102 1 03 1 04 1 05 Molecular weight

Figure 9.50 Correlation between the percentage dose absorbed after nasal administration and molecular weight: 4-oxo-4H-1-benzopyran-2-carboxylic acid (chromocarb) (•); p-aminohippuric acid (A); sodium cromoglicate (O); inulin (■); dextran (♦); r # -0.996.

Reproduced from A. N. Fisher et ai, J. Pharm. Pharmacol., 39, 357 (1987).

effective barrier to the entry of relatively large particles. The division of the nasal cavity exposes the air to maximal surface area. As in the other parts of the respiratory tree, sudden changes in the direction of airflow cause impingement of large particles through iner-tial forces. The respiratory portion of the nasal passage is covered by a mucous membrane which has a mucous blanket secreted in part by the goblet cells. The ciliary streaming here is directed posteriorly so that the nasal mucus is transported towards the pharynx. Figure 9.51 shows the fractional deposition of inhaled particles in the nasal chamber as a function of their particle size. A diameter of not less than 10 ^m minimizes the loss of drug to the lung. In the external nares, removal of particles occurs on nasal hairs; further up iner-tial deposition takes place, and in the more tortuous upper passages deposition is assumed to be by inertia and sedimentation.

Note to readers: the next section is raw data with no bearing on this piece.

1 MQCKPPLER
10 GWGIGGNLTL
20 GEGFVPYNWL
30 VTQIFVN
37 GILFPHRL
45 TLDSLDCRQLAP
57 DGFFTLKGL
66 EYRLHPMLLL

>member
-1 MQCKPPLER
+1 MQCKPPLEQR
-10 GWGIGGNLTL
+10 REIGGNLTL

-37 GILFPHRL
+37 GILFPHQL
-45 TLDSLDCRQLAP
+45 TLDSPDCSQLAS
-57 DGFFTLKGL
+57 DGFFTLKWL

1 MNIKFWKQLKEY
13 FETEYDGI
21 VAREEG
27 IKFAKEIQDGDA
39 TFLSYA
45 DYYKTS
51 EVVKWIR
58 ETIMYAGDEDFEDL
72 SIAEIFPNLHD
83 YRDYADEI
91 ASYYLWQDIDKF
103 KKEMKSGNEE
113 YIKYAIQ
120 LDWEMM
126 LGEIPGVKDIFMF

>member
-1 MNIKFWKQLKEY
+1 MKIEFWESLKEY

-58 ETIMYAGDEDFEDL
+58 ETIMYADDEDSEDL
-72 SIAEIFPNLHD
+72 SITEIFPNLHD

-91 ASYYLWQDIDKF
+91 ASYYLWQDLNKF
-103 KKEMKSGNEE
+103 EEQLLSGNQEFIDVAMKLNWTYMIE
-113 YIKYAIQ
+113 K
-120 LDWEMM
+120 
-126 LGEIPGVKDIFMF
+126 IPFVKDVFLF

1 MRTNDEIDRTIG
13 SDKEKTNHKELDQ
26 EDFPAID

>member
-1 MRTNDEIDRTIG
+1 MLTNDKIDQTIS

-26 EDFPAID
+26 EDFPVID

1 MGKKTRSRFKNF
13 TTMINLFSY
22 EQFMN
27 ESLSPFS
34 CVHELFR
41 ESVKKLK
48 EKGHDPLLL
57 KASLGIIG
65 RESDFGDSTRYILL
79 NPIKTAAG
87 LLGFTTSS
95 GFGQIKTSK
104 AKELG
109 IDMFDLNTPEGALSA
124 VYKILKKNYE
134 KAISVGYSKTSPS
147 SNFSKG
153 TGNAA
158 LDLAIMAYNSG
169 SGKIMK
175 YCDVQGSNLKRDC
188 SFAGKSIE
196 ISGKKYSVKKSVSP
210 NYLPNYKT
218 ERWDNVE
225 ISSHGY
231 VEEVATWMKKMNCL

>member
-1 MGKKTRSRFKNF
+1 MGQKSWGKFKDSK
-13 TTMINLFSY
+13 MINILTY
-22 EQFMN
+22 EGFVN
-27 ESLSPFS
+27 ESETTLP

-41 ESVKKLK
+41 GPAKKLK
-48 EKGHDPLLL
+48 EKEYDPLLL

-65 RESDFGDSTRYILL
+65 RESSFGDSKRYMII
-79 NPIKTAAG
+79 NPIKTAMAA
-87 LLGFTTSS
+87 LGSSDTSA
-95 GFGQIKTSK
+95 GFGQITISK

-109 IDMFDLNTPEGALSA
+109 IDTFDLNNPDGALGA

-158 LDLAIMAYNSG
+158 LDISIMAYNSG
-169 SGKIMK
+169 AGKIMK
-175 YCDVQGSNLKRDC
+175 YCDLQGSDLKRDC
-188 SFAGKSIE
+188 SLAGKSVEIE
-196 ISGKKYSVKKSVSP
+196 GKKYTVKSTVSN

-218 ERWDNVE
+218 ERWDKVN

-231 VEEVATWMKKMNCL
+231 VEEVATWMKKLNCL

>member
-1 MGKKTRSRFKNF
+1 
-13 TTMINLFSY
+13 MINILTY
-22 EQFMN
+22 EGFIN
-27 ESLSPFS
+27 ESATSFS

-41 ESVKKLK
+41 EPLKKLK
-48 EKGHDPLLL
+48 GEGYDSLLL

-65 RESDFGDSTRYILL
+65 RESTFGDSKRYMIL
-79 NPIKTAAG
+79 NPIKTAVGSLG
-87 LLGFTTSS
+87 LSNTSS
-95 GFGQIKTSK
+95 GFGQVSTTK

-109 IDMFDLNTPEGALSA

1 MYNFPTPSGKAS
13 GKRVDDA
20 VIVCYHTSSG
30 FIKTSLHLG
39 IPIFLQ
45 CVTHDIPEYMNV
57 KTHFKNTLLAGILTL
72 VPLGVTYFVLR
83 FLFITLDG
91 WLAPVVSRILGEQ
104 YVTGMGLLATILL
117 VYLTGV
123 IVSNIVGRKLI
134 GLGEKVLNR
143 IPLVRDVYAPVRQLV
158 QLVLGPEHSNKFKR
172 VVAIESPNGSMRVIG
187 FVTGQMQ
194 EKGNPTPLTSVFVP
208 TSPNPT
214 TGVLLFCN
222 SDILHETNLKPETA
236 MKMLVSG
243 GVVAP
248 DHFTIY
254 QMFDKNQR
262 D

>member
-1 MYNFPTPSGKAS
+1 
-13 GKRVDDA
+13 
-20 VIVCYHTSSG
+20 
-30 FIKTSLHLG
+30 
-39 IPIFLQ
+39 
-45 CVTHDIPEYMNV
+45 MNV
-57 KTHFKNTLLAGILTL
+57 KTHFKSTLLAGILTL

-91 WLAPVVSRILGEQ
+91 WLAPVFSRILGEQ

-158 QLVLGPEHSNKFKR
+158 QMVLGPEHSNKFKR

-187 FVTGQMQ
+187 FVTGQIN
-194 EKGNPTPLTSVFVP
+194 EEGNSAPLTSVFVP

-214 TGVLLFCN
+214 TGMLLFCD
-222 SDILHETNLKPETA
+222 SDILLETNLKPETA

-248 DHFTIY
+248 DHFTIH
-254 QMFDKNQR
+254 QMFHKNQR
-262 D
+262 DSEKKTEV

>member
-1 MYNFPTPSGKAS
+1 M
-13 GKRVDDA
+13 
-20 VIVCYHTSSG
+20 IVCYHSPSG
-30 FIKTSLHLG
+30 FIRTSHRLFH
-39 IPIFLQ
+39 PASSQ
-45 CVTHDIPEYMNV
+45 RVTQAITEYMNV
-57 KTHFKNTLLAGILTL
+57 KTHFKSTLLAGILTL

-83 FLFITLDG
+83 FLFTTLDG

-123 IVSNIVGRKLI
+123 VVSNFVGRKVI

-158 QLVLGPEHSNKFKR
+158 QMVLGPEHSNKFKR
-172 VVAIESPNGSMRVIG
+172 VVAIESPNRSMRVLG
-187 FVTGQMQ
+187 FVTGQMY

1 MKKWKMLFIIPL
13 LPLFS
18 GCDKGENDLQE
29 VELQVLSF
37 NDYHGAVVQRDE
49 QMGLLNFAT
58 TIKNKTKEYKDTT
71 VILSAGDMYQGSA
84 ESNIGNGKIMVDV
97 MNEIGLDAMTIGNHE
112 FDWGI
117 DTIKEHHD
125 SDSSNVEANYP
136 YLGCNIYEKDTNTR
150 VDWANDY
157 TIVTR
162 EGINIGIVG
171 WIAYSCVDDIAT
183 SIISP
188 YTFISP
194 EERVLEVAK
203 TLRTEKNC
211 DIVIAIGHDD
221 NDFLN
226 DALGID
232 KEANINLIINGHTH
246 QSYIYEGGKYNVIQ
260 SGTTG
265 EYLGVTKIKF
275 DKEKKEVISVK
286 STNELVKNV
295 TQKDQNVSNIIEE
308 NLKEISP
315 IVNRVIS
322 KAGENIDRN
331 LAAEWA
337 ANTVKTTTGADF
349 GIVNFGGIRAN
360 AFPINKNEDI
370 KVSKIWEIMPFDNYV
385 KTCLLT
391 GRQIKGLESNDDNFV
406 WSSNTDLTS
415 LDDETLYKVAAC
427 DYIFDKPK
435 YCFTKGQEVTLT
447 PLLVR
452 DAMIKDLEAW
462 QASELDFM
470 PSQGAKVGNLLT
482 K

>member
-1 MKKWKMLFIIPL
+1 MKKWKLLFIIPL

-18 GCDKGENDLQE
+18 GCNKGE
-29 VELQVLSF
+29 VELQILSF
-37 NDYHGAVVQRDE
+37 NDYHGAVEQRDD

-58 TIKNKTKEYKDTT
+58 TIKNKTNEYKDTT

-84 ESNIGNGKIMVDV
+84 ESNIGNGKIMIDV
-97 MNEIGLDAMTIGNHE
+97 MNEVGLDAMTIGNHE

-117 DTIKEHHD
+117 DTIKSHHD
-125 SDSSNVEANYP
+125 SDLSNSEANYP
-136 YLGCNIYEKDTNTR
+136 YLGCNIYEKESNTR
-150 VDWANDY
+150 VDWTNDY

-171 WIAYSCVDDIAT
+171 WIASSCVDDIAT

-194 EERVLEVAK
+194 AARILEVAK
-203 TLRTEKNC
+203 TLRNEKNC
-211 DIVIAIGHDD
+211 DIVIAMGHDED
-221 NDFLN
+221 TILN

Comparison of the nasal route with other routes has been made in some instances. Desmopressin (1-desamino-8-D-arginine vasopressin) administered as a 20 ^g dose elicits a response equivalent to approximately 2 ^g administered by i.v. injection. Also, a greater dose of virus is required to obtain an equivalent response to a nasal vaccine than when administered by other routes.

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